Training, instruction, and communication
Training is a critical part of any occupational health and safety program. Workers have the right to know how to work safely, and training helps them avoid injury and stay safe on the job. Employers benefit from increased productivity and reduced work-related injuries – both of which can be costly. Training is a shared responsibility involving workers, supervisors, and managers.
Every new worker, and workers changing roles, must have adequate training before starting work and when new, unfamiliar tasks are assigned. There are many ways to conduct training, including:
- in-house training onsite
- onsite or virtual training provided by a third party
- off-site training
- online training
- one-to-one training with a mentor
Identify the training needs for each person and task. Assign tasks based on your worker's abilities and training to perform each task. It's also important to follow up with workers and ensure that they can demonstrate safe work procedures, understand safety policies, and perform their assigned tasks safely and responsibly.
All policy communication or training must be documented, including date and time, topics covered, attendance, and comments or concerns brought forward.
The Occupational Health and Safety Regulations (section 3.23) outlines what to include in employee orientation. New employee orientation should happen when the worker is hired and include the following:
- Name and contact information for the new worker’s supervisor
- Legal rights and responsibilities, including reporting unsafe conditions and the right to refuse unsafe work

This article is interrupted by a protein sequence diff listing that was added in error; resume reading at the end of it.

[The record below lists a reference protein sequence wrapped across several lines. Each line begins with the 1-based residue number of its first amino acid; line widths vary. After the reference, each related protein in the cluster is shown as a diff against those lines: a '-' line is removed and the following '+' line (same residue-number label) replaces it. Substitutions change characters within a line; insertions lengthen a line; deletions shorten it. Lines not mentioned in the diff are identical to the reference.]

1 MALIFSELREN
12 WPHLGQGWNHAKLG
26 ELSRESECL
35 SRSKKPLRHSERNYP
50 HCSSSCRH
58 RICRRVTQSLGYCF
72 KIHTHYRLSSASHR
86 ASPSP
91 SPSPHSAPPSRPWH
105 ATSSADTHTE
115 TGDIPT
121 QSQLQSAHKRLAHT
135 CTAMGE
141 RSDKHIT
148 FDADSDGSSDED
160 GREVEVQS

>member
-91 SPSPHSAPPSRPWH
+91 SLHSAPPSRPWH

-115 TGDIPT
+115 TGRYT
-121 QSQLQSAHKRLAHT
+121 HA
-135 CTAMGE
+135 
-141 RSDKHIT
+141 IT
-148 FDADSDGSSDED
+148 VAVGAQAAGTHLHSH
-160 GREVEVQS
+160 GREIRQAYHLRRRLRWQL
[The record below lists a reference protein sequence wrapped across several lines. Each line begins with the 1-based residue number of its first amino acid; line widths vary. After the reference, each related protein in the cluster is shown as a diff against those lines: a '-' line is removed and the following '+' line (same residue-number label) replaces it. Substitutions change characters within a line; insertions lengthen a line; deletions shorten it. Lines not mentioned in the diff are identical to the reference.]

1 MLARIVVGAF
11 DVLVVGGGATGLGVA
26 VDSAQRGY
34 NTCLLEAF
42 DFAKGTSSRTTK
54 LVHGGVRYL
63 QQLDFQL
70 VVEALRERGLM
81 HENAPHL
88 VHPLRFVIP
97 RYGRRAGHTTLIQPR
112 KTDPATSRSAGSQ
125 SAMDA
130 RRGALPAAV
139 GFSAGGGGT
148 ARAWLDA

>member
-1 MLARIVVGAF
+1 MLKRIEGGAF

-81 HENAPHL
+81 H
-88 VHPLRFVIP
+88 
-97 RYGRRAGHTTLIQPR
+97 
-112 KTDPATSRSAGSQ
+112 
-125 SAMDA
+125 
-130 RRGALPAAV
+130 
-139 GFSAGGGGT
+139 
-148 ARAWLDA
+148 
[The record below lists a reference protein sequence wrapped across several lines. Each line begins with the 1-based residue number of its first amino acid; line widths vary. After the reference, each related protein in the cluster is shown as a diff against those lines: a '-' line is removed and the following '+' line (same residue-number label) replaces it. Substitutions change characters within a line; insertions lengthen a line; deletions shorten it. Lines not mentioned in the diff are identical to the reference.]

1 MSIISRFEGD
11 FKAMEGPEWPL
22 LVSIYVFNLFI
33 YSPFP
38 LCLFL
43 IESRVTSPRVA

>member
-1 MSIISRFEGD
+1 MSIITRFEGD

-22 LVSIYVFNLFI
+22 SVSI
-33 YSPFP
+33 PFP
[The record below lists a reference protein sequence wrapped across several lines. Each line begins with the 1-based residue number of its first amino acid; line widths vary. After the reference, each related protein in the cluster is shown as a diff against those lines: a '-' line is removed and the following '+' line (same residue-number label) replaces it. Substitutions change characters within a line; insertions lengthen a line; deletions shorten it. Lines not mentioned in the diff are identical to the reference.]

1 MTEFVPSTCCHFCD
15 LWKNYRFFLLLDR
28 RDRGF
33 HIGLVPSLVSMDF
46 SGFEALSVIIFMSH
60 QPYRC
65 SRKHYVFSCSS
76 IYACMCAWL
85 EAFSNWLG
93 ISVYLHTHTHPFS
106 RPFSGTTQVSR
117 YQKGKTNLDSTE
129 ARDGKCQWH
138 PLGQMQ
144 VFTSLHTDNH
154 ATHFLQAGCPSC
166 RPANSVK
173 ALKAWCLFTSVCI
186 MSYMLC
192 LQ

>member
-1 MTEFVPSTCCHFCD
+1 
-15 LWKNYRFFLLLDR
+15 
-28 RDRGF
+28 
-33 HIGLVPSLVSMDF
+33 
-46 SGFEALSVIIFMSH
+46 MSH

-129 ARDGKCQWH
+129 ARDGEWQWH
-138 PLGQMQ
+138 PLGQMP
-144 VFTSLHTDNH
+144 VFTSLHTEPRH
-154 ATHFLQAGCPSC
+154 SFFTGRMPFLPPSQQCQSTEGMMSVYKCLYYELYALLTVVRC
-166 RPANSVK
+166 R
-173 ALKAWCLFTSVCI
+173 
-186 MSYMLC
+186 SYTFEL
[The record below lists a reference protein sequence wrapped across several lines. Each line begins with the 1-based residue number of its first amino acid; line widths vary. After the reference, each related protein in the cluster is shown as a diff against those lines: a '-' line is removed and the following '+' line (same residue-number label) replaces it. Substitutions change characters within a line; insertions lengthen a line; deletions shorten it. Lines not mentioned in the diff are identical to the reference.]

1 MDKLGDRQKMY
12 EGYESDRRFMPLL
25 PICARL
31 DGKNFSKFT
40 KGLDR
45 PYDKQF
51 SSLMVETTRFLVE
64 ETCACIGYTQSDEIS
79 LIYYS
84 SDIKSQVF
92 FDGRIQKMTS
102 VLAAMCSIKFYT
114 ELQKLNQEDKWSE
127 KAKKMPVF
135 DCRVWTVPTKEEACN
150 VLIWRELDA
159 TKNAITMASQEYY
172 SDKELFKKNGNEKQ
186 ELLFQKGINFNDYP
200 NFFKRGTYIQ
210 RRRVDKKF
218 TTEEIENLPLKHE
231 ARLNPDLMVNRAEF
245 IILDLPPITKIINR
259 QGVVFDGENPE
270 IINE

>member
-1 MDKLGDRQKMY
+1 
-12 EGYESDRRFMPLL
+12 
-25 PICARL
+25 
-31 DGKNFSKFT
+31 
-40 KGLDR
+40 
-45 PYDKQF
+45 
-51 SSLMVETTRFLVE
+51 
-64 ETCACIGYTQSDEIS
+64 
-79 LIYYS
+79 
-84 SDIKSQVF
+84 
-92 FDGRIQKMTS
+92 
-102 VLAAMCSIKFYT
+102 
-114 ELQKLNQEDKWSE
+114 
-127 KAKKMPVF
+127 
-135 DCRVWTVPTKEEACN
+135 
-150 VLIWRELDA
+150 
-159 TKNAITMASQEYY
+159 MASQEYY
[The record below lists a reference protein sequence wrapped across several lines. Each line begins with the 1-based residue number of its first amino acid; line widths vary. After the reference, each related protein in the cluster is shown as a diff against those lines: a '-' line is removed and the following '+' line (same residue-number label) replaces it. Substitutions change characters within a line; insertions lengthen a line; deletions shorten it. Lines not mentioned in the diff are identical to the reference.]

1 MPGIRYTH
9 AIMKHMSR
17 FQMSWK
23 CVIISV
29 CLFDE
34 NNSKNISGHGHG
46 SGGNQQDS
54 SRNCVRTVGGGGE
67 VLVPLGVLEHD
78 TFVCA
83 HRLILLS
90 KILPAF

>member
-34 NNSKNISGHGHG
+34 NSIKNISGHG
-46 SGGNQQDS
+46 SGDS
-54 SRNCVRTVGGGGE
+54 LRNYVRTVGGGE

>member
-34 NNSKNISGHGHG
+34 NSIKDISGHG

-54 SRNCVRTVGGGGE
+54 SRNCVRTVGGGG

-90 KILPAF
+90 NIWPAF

- Workplace health and safety rules
- Potential hazards – including risks from robbery, assault, or confrontation
- Working alone or in isolation
- Violence in the workplace
- Personal protective equipment
- Fire exit routes and the marshalling area
- Location of first aid kits, fire extinguishers, and other health and safety equipment
- How to report an accident, illness, or injury
- Emergency procedures
- Safety procedures and policies related to their role and tasks they will be performing
- Information on the company OHS program requirements
- Training for any hazardous materials in the workplace (WHMIS)
- Contact information for the Worker Health and Safety Representative
Following a health and safety orientation, give each worker a copy of the program and advise them of their rights and responsibilities under the Occupational Health and Safety (OHS) Regulation.
If an occupational health and safety policy or regulation changes significantly, workers must be retrained on the new policy or procedure.
Job specific training
New employees (or existing employees transferred to a new job) must be trained in the standard operating procedures for their job. They should be asked to sign off on the procedures to indicate that they understand the requirements. Keep the signed copy on file and provide another copy to the worker.